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Don’t Leave Your Visual Management Abilities in the Car

Posted by Maggie Millard

Aug 25, 2016 7:00:00 AM

The human brain processes visual images much more easily than it can text. That’s because processing visual information is innate. A newborn baby understands the image of its mother long before it has a clue what the word mama means. This is a good thing in an evolutionary sense, of course. You don’t have to have a word for "bear" to know that you should get the heck away from it.  

People have long used our ability to so easily process visual information to help us do things that otherwise would be very difficult or dangerous. Take driving a car for instance.

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Topics: Leadership

9 Reasons to Invest in a Lean Management System

Posted by Greg Jacobson

Aug 23, 2016 8:30:00 AM

The Lean business management approach is comprised of a set of techniques and tools designed to achieve the maximum delivery of value to the customer with as little waste as possible. Lean practitioners strive to get the customer what (and only what) they want, exactly when they want it. Lean management systems are technologies that help make this possible. Sure, you can practice Lean without software to support the effort, but organizations that have leveraged technology built for this purpose have found it to be well worth the investment.

Here are 9 of the reasons why:

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Topics: Lean

Continuous Improvement Inspiration from Rio

Posted by Jeff Roussel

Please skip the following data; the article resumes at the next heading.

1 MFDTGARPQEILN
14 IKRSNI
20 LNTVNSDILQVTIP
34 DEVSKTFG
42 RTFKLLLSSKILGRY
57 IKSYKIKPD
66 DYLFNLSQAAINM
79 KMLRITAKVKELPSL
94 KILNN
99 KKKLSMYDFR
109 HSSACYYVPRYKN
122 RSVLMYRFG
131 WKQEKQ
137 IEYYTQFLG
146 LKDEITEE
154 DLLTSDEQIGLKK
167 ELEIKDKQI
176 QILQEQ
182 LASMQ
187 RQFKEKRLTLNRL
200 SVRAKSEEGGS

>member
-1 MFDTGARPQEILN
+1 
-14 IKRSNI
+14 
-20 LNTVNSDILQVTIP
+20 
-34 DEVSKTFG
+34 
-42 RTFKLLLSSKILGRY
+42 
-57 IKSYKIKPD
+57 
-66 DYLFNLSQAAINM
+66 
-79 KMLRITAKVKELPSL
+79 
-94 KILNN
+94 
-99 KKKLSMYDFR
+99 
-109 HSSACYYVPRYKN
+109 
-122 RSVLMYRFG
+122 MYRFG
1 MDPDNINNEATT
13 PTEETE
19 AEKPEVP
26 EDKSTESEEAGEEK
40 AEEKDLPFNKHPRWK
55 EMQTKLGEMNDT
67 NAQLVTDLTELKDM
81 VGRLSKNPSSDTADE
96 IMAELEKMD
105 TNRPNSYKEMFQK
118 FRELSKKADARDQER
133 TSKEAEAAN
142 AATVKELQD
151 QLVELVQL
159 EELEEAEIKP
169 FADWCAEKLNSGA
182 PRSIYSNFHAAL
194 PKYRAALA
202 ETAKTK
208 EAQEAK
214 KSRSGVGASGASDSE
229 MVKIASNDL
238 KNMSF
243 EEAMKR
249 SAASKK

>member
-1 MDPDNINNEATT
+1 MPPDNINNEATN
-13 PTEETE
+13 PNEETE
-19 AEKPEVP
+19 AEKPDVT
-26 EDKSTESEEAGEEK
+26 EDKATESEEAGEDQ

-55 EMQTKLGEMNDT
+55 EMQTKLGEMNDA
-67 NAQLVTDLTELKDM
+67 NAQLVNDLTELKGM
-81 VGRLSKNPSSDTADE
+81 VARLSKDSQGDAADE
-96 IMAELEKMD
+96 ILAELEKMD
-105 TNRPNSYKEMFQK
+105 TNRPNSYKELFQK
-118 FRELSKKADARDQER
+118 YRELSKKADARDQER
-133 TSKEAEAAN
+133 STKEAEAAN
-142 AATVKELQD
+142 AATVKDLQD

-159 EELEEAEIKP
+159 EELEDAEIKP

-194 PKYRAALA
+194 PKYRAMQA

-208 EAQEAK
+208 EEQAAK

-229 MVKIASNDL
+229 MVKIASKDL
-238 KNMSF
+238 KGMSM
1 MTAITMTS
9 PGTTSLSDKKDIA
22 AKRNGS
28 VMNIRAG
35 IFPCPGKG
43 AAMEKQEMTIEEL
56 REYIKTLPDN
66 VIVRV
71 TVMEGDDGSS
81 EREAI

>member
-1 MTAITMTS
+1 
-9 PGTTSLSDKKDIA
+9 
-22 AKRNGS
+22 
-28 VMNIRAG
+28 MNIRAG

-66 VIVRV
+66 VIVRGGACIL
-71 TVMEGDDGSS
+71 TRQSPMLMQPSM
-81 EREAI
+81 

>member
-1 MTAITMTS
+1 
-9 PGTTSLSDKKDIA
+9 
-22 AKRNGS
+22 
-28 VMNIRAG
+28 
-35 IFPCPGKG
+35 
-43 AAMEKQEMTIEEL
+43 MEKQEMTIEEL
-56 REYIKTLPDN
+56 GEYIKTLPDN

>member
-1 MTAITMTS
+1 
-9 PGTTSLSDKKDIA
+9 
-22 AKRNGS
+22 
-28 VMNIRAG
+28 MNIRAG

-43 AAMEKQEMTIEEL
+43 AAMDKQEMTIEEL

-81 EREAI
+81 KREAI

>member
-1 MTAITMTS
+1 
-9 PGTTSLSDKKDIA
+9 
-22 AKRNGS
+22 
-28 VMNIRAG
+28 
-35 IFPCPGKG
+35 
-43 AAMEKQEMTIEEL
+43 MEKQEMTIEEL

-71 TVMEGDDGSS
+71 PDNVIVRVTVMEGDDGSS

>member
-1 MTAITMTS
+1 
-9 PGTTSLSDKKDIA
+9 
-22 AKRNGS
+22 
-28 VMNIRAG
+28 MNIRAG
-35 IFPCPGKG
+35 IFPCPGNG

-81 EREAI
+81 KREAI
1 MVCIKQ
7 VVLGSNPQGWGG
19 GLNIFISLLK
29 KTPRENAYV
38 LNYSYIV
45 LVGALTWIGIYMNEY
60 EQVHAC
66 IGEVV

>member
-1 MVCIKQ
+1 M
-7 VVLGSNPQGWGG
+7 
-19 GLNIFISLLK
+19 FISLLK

Aug 22, 2016 12:57:33 PM

The Olympic games are winding down. We sure have been treated to some amazing performances. Watching Simone Biles, Michael Phelps, Usain Bolt, and all the other incredible athletes, one can’t help but wonder, "How is that possible? How can a human being achieve such near-perfection?" Surely genetics plays a role, but there’s something even more important at work here - the simple drive to improve.

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Topics: Daily Improvement

5 Situations that Call for a Kaizen Event

Posted by Maggie Millard

Aug 19, 2016 8:00:00 AM

The best way to implement and sustain improvement within an organization is to practice daily Kaizen. This means capturing and executing opportunities to improve every day of the week and every week of the year. It also means empowering the entire organization from the C-suite to the front line to contribute to positive change.

Kaizen events may seem antithetical to this approach, but they actually make a great companion to daily improvement. While holding a Kaizen event once or twice a year without the underlying culture and daily focus on improvement is unlikely to result in lasting change, using them in the right situations can give your business results a boost and accelerate your improvement journey.  

Here are a few examples of when Kaizen events are very effective and impactful.

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Topics: Kaizen

The Cause and Cost of Silence in a Culture of Continuous Improvement

Posted by Matt Banna

Aug 18, 2016 7:00:00 AM

As the 2016 KaiNexus User Conference nears and we start planning who to invite to present, I went back through our video archives and found the recording of one of last year’s keynote speakers, Ethan Burris, UT Professor and Researcher, in his presentation on The Cause and Cost of Silence. I feel like it’s being wasted, languishing in the archives, so I’m pulling it out to share with all of you.

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Should You Be Using PDSA or DMAIC?

Posted by Greg Jacobson

Aug 17, 2016 8:00:00 AM

When it comes to continuous improvement techniques, you have many options. There are a variety of approaches and tools designed to support your effort to effect positive change. But it can be difficult to decide which techniques will work best. In the case of PDSA and DMAIC, it can be extra confusing because they are quite similar.